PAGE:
Figure 3: Mean years of schooling by age group, Nepal 2011

Data source: Nepal Demographic and Health Survey, 2011.

The disparity between women and men in younger cohorts is also far smaller than among older cohorts. Figure 4 shows two indicators of gender disparity. The difference between the mean years of schooling of men and women is plotted against the left vertical axis. Nationwide, 20- to 24-year-old women have on average 1.9 fewer years of schooling than men in the same age group.The biggest absolute gap is observed in the poorest household quintile; here, women 20-24 years have on average 2.8 fewer years of schooling than men. The smallest difference between male and female years of schooling, 0.7 years, is observed among 20- to 24-year-olds in the richest quintile.

A second indicator of gender disparity, female mean years of schooling as a percentage of male mean years of schooling, is plotted against the right vertical axis of Figure 4. At gender parity, this value is around 100%. In all groups in Figure 4, younger women are approaching the average years of schooling of men in the same age group. In Nepal as a whole, 20- to 24-year-old women have on average 76% of the years of schooling of their male peers. In the richest quintile, the youngest women have reached 93% of the years of schooling of men in the same age group. By contrast, young women from the poorest household quintile have only half the years of schooling of young men.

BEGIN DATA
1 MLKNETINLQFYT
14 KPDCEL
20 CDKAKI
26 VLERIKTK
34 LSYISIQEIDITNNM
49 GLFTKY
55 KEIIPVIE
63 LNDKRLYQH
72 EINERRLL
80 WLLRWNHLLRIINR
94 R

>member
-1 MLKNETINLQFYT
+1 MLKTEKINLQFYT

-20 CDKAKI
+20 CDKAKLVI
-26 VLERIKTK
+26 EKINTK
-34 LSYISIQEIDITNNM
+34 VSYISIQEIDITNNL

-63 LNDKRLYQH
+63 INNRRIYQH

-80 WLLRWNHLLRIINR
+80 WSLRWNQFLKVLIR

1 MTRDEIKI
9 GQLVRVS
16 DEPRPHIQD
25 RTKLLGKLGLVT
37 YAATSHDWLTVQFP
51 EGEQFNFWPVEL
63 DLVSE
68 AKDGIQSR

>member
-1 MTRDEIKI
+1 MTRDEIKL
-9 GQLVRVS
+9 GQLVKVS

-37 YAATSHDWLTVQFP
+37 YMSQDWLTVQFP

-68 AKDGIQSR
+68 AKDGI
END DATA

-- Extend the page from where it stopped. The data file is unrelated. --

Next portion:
Over time, the increasing educational attainment among younger age groups will be reflected in the mean years of schooling of the entire population 25 years and older. Similarly, the gap between men and women will shrink. However, those in poor households and residents of certain regions - especially the Far-Western and Mid-Western region and the mountain zone - are lagging behind other parts of Nepal.

Figure 4: Gender disparity in mean years of schooling by age group, Nepal 2011

Data source: Nepal Demographic and Health Survey, 2011.